11. Petebass

    Petebass

    Dec 22, 2002
    QLD Australia
    Maybe a diagrams will help.

    This first pic is a graph of how a speaker moves in a sealed cab. The red line is the point at which the speaker runs out of suspension. So anything above the red line = distortion, or worse. Notice how much worse the problem becomes as the frequency gets lower? In this case, anything below 100Hz is going to cause problems, making this a particularly badly designed sealed cab, but it illustrates the speaker excursion characteristics of sealed cabs pretty nicely.
     

    Attached Files:

  12. Petebass

    Petebass

    Dec 22, 2002
    QLD Australia
    The next graph shows the speaker movement in a typical ported cab. I deliberately tuned the ports to 50Hz, just to show what happens at the port tuning frequency. That's right, the speaker cone movement drops significantly as the port does the work. But look what happens below 50Hz, that's where it gets ugly.

    Does that help?
     

    Attached Files:

  13. I appreciate the help! And I believe that even I will find enlightenment in it. Cool. :hyper:
     
  14. So a five-stringer like me can really BLOW it with a ported cab; is that it?
     
  15. alexclaber

    alexclaber Commercial User

    Jun 19, 2001
    Brighton, UK
    Director - Barefaced Ltd
    If you add a lot of bass boost then yes. But the vast majority of 5-string basses don't put out quite as much lowest note fundamentals as you'd think so usually a ported cab will perform better than a sealed one. Note that some ported cabs are tuned lower, maybe around 40Hz and the Acme Low-B models are actually tuned to 31Hz (but it takes an unusual woofer to work well with such a low tuning).

    Alex
     
  16. I always thought it was easier to blow a ported cab. Just because the speakers are more likely to be over excerted.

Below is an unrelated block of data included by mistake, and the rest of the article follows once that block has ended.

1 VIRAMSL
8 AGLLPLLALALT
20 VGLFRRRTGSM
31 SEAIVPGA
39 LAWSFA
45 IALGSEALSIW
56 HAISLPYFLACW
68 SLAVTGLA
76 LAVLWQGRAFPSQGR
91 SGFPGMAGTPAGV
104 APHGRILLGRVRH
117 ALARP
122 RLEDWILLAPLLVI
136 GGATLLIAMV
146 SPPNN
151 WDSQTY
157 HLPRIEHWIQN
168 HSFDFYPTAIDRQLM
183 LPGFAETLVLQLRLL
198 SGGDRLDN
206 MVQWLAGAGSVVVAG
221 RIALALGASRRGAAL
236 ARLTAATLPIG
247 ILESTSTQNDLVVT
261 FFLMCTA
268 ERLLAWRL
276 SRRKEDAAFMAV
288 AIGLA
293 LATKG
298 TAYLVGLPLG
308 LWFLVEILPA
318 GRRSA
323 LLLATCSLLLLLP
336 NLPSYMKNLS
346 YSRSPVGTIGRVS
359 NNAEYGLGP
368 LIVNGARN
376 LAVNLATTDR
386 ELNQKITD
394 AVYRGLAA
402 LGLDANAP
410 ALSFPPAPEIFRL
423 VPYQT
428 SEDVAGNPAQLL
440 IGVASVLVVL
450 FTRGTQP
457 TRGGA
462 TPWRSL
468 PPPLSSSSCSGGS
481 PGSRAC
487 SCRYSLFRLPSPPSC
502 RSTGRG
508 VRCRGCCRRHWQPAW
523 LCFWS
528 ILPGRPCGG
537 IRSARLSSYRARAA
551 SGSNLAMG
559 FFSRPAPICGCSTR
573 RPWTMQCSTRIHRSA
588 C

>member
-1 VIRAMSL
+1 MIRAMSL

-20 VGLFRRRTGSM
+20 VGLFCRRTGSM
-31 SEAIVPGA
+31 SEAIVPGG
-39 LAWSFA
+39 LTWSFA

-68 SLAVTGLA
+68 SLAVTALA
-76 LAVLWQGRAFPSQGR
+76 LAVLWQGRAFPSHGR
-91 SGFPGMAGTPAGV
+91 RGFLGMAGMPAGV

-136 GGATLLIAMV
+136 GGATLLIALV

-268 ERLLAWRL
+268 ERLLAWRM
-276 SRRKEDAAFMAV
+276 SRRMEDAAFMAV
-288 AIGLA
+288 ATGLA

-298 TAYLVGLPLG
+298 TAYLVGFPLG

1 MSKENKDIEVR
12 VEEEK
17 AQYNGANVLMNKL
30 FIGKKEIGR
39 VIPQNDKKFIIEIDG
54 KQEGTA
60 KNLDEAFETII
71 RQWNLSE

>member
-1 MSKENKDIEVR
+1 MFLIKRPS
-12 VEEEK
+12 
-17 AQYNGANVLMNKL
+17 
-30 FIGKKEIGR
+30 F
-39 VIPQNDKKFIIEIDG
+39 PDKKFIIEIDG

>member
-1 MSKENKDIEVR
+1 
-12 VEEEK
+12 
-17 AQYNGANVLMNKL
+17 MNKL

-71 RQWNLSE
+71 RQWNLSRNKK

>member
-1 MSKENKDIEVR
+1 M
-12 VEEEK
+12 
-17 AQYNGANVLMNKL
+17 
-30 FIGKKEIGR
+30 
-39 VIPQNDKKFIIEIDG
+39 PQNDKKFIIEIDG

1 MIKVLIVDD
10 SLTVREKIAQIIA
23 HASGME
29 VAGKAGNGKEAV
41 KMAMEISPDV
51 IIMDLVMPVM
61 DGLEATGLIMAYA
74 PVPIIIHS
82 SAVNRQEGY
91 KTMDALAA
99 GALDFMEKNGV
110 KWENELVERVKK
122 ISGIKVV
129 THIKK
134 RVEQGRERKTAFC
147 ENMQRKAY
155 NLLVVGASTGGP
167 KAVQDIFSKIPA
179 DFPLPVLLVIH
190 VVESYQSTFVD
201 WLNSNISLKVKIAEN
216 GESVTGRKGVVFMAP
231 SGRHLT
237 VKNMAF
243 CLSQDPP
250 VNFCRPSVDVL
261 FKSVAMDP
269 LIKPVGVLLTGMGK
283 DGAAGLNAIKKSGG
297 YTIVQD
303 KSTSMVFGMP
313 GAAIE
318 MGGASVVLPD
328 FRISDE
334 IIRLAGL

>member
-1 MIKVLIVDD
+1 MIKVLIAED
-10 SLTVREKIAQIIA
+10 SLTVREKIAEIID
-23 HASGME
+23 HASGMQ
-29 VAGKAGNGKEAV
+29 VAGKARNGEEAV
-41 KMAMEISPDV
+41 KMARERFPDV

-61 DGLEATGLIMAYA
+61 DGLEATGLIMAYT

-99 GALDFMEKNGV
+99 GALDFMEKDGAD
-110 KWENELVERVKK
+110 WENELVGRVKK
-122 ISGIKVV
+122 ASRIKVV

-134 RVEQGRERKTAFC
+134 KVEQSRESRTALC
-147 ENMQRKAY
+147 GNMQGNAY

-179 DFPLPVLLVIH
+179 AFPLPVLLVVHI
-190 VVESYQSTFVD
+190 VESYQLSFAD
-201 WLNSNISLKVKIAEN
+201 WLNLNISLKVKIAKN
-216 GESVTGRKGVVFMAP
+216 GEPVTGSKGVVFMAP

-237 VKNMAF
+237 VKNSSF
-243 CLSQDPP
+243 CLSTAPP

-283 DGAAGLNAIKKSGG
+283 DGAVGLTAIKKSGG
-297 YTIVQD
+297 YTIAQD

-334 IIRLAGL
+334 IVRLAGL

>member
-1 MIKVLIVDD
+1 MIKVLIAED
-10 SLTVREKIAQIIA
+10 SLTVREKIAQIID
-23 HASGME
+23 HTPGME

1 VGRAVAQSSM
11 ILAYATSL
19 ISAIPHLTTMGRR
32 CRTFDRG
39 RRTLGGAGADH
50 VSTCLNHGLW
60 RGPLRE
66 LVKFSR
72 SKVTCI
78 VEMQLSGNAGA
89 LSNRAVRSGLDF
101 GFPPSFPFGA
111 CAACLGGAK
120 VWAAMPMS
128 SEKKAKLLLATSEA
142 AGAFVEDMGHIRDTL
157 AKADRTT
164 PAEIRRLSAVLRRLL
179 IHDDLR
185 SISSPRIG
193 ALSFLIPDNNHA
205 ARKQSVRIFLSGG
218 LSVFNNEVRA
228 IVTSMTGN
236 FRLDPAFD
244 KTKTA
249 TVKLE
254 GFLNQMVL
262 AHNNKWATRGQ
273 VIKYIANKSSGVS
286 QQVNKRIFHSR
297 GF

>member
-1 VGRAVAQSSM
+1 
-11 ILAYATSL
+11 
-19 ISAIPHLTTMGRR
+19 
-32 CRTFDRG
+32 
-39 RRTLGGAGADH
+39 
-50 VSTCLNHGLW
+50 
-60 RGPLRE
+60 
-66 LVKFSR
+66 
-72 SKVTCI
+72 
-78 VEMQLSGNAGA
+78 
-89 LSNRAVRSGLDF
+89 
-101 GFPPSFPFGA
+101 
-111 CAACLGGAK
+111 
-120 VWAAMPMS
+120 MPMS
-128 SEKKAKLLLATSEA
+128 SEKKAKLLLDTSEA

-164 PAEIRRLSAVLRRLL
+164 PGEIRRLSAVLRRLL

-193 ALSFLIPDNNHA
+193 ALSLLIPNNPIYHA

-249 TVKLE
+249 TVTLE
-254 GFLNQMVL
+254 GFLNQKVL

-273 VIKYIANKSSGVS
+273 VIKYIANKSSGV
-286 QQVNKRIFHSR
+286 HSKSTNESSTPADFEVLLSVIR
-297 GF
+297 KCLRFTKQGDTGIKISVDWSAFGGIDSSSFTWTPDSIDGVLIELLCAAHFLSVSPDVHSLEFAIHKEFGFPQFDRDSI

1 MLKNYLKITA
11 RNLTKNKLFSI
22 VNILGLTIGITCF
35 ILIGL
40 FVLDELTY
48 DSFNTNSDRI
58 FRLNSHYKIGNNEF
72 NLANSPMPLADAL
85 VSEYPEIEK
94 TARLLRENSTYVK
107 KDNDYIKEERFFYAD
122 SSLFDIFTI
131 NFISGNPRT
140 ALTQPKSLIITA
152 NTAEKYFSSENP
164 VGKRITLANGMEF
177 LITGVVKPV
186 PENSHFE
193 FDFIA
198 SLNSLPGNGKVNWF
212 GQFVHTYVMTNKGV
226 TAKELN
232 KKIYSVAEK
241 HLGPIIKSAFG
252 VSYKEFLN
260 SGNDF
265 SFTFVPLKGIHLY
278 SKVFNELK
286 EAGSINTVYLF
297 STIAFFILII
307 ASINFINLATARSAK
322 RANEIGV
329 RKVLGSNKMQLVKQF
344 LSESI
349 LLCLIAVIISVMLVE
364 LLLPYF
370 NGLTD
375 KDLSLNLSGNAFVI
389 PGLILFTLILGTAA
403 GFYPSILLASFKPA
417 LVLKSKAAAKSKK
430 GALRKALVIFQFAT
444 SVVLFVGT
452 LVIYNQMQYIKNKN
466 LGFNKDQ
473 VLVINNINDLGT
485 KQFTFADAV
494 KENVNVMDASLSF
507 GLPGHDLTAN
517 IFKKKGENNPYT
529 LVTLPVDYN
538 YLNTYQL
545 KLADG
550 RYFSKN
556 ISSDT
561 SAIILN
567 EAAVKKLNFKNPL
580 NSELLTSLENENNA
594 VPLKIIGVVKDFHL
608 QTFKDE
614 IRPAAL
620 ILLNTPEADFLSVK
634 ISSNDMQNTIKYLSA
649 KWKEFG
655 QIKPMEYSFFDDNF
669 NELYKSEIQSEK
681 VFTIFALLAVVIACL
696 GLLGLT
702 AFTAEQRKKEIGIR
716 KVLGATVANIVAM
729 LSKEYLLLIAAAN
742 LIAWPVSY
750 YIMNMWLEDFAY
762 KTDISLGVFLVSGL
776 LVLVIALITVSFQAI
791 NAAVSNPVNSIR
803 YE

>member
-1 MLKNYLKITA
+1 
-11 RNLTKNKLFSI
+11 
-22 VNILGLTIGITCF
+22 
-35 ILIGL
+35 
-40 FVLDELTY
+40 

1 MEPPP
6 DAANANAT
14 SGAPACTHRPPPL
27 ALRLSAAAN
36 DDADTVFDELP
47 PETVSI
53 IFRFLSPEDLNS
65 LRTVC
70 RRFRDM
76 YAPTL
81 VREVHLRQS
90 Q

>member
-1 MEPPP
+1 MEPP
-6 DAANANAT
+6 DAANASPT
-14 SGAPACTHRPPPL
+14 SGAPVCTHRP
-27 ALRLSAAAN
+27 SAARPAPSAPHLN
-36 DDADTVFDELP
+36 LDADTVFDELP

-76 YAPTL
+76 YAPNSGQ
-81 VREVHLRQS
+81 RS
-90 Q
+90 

17. Thank you for elaborating on the LOW B issue as pertains to a ported cab. That's what I have, of course, so I'm doggedly pursuing some info and you and others are giving me great help that even non-gearhead me can understand.

    This is very helpful Alex.
     
  18. alexclaber

    alexclaber Commercial User

    Jun 19, 2001
    Brighton, UK
    Director - Barefaced Ltd
    Also Xmax is the point where the speaker distortion exceeds 10% but not the point where the speaker breaks. That point is Xlim which should be two or more times Xmax in a typical pro audio speaker (in hi-fi speakers Xlim and Xmax tend to be much closer). Once you go beyond Xmax the excursion does not increase proportionally because the motor power decreases so it will take many more watts than a theoretical calculation would suggest before you reach Xlim.

    Alex
     
  19. Petebass

    Petebass

    Dec 22, 2002
    QLD Australia
    That's right. The fundamental frequency of the low B is 31.5Hz. But it you played a Low B (on an electric bass) and looked it under the microscope of a spectrum analyser, the 31Hz fundamental is usually only about half as strong as the first harmonic of 63Hz. To prove it, play a low B with the EQ set flat, then play it again with 31Hz cut on the EQ. Sure a lot of sound disappears. Now play it again with 63Hz cut out instead. Notice it sounds even emptier than when you removed 31Hz! That's because there's more 63Hz present than 31Hz fundamental.

    Ported cab design takes advantage of this. If it didn't, a low B note at high wattage would destroy a speaker instantly, which we all know isn't the case in reality. But yes, a 5 stringer is more likely to blow a speaker from over excursion than a 4 stringer, especially if you like you sound with a lot of bass, and/or if you don't like to use a lot of speakers to share the load.

    Mind you, how often are you on the low B? If you're down there a lot, you might want to re-think your playing a little :)
     

  20. Although your elaboration on the topic here far exceeds my knowledge on the topic (FAR), I gather that you are sharing good news with me. How very astute of me.

    Is there a textbook--seriously--is there a good reference for my ilk that might help me become more attuned to the baffling new phenomena, words, etc. that I am reading on this thread (and many, many others)?